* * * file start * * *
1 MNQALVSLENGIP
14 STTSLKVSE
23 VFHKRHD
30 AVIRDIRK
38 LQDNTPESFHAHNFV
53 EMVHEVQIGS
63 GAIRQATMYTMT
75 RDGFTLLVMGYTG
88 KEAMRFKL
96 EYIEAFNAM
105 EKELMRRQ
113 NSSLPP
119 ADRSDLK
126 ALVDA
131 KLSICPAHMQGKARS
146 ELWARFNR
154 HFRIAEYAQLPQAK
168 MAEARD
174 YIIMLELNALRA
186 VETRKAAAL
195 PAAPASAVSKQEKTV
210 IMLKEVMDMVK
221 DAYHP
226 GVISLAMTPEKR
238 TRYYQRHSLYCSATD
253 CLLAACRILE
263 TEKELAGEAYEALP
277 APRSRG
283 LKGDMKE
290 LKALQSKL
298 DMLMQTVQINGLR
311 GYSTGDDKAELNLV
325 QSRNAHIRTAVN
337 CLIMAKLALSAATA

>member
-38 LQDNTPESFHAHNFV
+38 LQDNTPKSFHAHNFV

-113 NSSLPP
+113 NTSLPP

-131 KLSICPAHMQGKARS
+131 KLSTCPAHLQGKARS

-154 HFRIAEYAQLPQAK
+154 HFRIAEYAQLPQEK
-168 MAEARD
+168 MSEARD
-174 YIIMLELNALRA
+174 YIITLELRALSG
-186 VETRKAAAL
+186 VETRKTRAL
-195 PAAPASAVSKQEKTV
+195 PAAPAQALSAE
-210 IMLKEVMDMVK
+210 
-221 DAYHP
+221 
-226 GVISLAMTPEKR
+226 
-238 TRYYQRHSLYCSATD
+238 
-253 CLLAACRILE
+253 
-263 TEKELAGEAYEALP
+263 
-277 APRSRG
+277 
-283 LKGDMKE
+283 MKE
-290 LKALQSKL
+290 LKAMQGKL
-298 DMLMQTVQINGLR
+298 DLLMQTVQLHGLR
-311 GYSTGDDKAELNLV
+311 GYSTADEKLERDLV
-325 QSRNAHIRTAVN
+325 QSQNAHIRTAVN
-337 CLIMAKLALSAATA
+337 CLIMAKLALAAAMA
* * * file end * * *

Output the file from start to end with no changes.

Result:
1 MNQALVSLENGIP
14 STTSLKVSE
23 VFHKRHD
30 AVIRDIRK
38 LQDNTPESFHAHNFV
53 EMVHEVQIGS
63 GAIRQATMYTMT
75 RDGFTLLVMGYTG
88 KEAMRFKL
96 EYIEAFNAM
105 EKELMRRQ
113 NSSLPP
119 ADRSDLK
126 ALVDA
131 KLSICPAHMQGKARS
146 ELWARFNR
154 HFRIAEYAQLPQAK
168 MAEARD
174 YIIMLELNALRA
186 VETRKAAAL
195 PAAPASAVSKQEKTV
210 IMLKEVMDMVK
221 DAYHP
226 GVISLAMTPEKR
238 TRYYQRHSLYCSATD
253 CLLAACRILE
263 TEKELAGEAYEALP
277 APRSRG
283 LKGDMKE
290 LKALQSKL
298 DMLMQTVQINGLR
311 GYSTGDDKAELNLV
325 QSRNAHIRTAVN
337 CLIMAKLALSAATA

>member
-38 LQDNTPESFHAHNFV
+38 LQDNTPKSFHAHNFV

-113 NSSLPP
+113 NTSLPP

-131 KLSICPAHMQGKARS
+131 KLSTCPAHLQGKARS

-154 HFRIAEYAQLPQAK
+154 HFRIAEYAQLPQEK
-168 MAEARD
+168 MSEARD
-174 YIIMLELNALRA
+174 YIITLELRALSG
-186 VETRKAAAL
+186 VETRKTRAL
-195 PAAPASAVSKQEKTV
+195 PAAPAQALSAE
-210 IMLKEVMDMVK
+210 
-221 DAYHP
+221 
-226 GVISLAMTPEKR
+226 
-238 TRYYQRHSLYCSATD
+238 
-253 CLLAACRILE
+253 
-263 TEKELAGEAYEALP
+263 
-277 APRSRG
+277 
-283 LKGDMKE
+283 MKE
-290 LKALQSKL
+290 LKAMQGKL
-298 DMLMQTVQINGLR
+298 DLLMQTVQLHGLR
-311 GYSTGDDKAELNLV
+311 GYSTADEKLERDLV
-325 QSRNAHIRTAVN
+325 QSQNAHIRTAVN
-337 CLIMAKLALSAATA
+337 CLIMAKLALAAAMA